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Rare Lotus from Meghalaya ‘disappearing’
SHILLONG, SEPT 24:
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Published on 24 Sep. 2009 11:44 PM IST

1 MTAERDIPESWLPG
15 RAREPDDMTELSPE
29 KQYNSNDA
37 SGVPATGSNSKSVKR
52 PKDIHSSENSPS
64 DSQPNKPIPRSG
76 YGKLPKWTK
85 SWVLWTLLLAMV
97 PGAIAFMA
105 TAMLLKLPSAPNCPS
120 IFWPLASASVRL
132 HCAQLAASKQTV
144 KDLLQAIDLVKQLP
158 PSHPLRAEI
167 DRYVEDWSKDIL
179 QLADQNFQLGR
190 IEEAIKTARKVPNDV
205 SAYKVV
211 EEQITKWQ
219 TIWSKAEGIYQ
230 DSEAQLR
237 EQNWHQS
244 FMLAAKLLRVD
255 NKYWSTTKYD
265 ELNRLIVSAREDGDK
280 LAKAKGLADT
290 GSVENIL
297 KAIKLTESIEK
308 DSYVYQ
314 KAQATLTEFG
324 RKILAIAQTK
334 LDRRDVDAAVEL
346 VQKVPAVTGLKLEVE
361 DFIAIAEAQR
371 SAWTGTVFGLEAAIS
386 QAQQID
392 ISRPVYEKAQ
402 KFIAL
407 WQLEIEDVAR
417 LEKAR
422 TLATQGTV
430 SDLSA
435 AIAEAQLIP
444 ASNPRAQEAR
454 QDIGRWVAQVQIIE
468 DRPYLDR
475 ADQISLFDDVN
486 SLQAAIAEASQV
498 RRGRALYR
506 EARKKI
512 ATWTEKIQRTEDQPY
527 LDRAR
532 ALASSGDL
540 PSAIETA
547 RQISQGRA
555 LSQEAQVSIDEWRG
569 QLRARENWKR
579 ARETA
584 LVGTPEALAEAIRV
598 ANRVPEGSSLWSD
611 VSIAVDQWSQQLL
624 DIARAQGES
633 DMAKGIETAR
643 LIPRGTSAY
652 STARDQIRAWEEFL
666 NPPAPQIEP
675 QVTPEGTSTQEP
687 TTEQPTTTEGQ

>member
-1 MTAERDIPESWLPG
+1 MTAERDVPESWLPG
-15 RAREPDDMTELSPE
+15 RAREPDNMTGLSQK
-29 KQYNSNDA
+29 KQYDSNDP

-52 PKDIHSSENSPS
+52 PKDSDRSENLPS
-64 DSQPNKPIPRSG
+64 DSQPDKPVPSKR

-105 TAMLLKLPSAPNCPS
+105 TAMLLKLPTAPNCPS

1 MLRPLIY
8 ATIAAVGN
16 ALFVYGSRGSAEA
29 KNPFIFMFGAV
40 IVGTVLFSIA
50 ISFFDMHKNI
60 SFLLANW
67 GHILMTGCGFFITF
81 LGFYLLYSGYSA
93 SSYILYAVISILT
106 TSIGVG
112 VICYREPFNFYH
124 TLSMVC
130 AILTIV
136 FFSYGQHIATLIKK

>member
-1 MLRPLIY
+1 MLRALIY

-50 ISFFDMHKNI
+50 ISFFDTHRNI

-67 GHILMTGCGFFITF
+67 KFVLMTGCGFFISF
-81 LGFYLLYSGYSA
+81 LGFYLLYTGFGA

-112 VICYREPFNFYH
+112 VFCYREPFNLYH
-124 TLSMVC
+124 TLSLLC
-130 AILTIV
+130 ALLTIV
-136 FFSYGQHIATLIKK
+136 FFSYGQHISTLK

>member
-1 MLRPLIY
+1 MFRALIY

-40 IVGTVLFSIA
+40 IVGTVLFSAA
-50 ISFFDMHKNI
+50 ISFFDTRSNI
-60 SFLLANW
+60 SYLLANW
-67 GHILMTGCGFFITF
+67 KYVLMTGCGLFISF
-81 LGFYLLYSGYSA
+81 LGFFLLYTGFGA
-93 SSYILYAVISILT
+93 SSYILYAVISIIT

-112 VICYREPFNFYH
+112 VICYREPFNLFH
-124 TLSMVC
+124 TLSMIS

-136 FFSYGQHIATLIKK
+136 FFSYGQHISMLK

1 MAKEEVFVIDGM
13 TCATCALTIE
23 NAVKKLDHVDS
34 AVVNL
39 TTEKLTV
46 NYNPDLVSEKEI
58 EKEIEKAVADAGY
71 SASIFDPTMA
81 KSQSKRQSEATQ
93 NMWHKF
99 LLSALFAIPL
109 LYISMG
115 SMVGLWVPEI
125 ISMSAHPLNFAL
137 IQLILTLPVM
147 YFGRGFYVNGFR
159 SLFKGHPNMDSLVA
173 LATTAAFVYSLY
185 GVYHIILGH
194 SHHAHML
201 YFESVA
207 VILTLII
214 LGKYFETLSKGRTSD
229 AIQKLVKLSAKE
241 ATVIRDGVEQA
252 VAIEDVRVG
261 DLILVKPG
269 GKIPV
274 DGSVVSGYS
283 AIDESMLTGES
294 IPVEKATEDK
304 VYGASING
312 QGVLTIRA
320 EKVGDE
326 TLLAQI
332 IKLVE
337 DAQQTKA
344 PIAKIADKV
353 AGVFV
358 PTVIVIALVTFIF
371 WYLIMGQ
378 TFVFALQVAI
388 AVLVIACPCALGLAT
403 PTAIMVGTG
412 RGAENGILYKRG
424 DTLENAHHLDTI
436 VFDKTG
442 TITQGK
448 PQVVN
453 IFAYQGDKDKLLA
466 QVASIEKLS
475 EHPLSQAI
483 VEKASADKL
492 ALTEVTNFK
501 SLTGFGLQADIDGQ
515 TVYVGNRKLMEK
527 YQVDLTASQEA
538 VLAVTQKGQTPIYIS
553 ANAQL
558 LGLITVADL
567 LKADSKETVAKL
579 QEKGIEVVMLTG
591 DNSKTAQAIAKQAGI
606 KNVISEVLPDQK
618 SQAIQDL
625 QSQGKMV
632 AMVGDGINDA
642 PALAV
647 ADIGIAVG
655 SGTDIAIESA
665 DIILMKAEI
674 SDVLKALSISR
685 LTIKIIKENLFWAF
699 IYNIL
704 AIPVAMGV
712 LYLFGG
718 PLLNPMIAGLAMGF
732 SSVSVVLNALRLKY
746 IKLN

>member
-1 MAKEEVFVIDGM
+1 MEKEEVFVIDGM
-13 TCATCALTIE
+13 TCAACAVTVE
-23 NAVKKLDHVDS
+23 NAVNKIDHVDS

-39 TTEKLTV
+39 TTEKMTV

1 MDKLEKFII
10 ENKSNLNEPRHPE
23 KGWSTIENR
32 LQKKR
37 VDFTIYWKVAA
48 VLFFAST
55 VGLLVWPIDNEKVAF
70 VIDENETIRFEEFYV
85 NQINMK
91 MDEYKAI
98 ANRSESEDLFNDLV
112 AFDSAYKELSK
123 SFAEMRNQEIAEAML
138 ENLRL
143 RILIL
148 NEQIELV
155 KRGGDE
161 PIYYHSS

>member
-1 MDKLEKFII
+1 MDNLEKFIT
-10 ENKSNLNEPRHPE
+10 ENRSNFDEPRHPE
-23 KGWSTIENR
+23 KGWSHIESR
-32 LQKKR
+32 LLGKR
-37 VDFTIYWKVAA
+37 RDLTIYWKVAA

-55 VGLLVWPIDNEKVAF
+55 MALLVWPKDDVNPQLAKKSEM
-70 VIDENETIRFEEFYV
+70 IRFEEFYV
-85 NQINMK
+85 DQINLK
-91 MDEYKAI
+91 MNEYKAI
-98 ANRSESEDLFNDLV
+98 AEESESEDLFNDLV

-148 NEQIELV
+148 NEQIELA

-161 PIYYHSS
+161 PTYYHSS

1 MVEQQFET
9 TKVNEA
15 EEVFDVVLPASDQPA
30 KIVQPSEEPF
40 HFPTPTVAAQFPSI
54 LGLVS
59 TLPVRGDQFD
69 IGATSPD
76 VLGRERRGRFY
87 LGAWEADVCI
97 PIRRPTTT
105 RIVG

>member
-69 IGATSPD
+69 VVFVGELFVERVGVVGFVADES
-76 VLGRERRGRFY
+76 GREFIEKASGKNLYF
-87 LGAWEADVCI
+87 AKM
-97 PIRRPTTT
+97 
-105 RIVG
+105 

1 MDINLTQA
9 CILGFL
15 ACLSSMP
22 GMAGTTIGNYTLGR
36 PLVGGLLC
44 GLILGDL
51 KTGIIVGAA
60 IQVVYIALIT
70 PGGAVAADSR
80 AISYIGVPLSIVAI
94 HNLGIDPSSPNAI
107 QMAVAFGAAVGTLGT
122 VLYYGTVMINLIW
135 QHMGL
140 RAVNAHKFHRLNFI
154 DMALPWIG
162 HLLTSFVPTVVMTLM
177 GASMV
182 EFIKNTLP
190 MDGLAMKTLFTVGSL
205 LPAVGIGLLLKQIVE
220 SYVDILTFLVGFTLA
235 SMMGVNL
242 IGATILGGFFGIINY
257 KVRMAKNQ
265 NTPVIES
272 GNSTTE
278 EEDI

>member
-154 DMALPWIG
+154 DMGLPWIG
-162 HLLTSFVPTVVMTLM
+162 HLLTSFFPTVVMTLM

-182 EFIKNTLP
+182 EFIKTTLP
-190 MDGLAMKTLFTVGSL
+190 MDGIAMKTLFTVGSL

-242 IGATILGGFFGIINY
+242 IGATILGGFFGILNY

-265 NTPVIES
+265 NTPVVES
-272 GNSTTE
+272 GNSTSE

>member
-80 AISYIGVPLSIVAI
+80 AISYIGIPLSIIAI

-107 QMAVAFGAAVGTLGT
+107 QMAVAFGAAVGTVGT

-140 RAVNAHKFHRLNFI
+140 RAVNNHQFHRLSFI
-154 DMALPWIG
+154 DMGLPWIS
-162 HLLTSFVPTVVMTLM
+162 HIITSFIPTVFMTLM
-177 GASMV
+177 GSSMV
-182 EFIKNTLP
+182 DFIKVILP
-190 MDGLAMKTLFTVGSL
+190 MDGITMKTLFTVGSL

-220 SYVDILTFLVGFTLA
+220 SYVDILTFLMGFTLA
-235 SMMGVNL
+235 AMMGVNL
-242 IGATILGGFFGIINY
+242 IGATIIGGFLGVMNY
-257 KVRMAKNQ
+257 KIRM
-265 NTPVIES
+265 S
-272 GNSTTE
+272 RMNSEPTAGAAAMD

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In India this rare lotus plant is confined to a single privately owned pond. A rare species of lotus is on the verge of disappearing from India, according to scientists. An expert told BBC News that efforts to save Nymphaea tetragona, found only in a small private pond in India, have not been effective. Despite a variety of methods of propagation, the plants have failed to grow in sufficiently large numbers. Leading botanist Pramod Tandon said that it is now as important to save the existing examples as to propagate them. N. tetragona, technically a water lily, is globally rare. In India the only surviving examples live on a small piece of private land in the north-eastern state of Meghalaya. The private nature of the habitat is making conservation efforts even more difficult, said Professor Tandon, vice chancellor of the North Eastern Hill University in Meghalaya’s capital Shillong. He said that the issues the plants raise stretch beyond the tiny pond where they cling to existence: “The conservation of rare and endangered plants is a global problem and requires a global answer.” he said. Protection of the existing plants is even more important than multiplying them, Professor Pramod Tandon said. Conservation experts have tried to cultivate more of the plants by numerous means, including making cuttings, growing them from seeds and high-tech methods such as micro-propagation from tiny bits of sterile plant matter in a dish. “Lotus is the national flower of India,” said Professor Tandon. “In spite of that, scientists are unable to effectively make this variety survive as micro-propagation and vegetative means have not yielded the desired result.” Culturing the plants from seeds saw a few plants propagate, he explained but: “We were not able to really get these plants in large numbers to be reintroduced into their natural habitats.” Without an immediate and concerted effort, Professor Tandon said he feared this species could disappear from India forever. As only 20 to 30 plants are left, it is the conservation efforts to protect the area where they are that are of paramount importance. There are now fewer than 30 specimens of this variety of lotus. “Protection of the existing plants is even more important than multiplying them,” said Professor Tandon. If that could be done successfully, then they could be propagated in their natural habitat in the Smit area of Meghalaya. Seeds that are available when the plant flowers could aid future micro-propagation efforts. Professor Tandon disagrees with the view that the government of India has not paid the necessary attention needed to save this critically endangered plant. He said that a global effort was needed to save many critically endangered plants from extinction as their survival was important not only for preserving natural heritage for future generations but also to maintain continuity in the ecosystem.

 
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